One of the funny things that happened to me was on my first day of work. Everyone went to a deli at lunch time. There were no cafes here in those times, where you could sit and eat your sandwich. In the deli there was a fridge with Coke and Fanta, and as I am Spanish I was used to having a beer with my lunch. I read “beer” on a bottle and so bought it. We all sat down to eat and I opened my beer and started to skull it. I spat it all out, because my can of beer was in fact “ginger beer”. I had no idea that beer was not sold in shops as it was in Spain. Since that day I have never had ginger beer or anything related to ginger. Everyone had a good laugh (Alfonso smiles).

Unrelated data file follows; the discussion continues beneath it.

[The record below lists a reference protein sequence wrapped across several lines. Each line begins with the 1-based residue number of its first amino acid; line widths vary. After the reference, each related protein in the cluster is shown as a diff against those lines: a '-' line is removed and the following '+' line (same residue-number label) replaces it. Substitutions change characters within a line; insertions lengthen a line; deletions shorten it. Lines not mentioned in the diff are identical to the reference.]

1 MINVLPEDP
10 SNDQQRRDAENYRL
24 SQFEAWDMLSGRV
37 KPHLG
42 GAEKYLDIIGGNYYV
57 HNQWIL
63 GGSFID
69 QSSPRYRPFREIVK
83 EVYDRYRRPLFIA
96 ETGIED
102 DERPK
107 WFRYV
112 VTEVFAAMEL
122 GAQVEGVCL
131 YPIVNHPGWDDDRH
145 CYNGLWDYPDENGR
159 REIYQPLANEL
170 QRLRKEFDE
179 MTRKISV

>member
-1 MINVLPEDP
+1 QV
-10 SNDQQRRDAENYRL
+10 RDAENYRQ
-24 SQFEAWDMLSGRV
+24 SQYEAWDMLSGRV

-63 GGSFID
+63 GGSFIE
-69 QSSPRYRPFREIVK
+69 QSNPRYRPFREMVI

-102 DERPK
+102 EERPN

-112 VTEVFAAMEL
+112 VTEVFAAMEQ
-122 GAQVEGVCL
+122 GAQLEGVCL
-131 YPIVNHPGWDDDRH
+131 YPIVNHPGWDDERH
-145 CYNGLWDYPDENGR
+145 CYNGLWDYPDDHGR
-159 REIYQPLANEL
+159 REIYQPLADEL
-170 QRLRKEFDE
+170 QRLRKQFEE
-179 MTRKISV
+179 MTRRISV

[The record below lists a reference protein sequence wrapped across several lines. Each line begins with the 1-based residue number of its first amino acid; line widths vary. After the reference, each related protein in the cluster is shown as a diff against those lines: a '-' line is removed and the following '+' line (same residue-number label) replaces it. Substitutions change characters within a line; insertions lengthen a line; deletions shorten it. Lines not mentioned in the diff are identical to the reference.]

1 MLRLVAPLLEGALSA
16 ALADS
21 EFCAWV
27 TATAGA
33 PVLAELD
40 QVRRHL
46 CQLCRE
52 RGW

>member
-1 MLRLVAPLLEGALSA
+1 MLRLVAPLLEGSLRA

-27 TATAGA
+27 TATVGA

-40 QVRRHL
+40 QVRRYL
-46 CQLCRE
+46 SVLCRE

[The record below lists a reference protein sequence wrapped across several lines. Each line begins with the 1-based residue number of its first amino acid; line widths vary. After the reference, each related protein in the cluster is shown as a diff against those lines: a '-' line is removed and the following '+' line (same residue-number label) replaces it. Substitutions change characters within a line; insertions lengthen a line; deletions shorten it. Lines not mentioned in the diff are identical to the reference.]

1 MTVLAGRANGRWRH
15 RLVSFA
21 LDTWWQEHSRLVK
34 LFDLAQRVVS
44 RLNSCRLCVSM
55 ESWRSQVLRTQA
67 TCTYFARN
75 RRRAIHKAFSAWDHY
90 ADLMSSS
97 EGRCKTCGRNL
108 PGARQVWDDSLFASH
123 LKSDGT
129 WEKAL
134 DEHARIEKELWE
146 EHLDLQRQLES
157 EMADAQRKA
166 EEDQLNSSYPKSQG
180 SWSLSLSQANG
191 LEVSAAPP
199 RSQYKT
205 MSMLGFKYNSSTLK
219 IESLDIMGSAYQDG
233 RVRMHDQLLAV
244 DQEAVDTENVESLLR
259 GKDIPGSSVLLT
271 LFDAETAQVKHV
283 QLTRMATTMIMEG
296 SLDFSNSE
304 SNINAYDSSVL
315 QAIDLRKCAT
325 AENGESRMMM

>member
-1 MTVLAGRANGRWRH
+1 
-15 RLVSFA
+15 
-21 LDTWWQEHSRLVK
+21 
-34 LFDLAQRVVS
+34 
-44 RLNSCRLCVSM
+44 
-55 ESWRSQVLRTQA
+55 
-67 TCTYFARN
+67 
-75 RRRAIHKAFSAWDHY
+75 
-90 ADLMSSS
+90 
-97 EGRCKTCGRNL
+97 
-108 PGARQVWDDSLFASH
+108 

I registered with a hospitality recruitment agent that hired staff for restaurants and clubs with live music. My first job was in a restaurant where they asked me to take a plate of green peas to each table. I was very nervous, and I forgot that there were three stairs leading down from the kitchen. I fell with all the peas (Alfonso smiles). Someone came straight away to help me and they said “Well go and collect the glasses over there”. They didn’t sack me and in fact they gave me lots of opportunities. I learned the skills of silver service and began to get more work through the agency. I ended up doing a lot of work in functions and hotels.